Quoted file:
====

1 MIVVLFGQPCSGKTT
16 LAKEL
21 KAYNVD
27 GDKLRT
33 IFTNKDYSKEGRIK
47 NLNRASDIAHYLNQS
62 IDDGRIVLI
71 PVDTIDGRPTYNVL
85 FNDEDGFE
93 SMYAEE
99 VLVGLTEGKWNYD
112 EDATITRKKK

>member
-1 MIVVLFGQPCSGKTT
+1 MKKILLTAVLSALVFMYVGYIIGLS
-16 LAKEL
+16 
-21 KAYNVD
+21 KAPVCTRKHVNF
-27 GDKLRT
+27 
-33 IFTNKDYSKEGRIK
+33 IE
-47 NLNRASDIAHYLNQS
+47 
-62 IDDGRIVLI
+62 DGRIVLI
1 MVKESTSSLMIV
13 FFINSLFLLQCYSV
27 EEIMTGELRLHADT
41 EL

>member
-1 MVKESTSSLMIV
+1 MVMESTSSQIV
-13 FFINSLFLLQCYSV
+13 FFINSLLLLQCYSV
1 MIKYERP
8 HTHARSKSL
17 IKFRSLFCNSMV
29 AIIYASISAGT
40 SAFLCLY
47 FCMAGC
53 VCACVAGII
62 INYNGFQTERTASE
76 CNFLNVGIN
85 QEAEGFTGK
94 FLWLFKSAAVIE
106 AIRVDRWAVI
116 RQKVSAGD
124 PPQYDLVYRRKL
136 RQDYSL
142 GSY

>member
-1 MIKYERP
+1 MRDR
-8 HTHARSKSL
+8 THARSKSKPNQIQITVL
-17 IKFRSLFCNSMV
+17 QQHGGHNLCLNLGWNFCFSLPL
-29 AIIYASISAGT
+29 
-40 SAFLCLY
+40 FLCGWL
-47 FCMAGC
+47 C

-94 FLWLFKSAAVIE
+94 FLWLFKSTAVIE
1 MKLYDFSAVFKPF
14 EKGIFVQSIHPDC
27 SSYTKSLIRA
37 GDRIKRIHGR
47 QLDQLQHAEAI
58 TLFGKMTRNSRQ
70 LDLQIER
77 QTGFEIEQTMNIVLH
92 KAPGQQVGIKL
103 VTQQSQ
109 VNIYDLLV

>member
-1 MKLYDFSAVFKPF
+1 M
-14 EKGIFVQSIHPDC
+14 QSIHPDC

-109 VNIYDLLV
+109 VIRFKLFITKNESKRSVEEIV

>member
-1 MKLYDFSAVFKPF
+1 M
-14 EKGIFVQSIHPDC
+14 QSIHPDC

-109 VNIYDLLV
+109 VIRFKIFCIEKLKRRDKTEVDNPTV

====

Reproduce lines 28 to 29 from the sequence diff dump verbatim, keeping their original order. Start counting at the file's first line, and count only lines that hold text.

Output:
1 MVKESTSSLMIV
13 FFINSLFLLQCYSV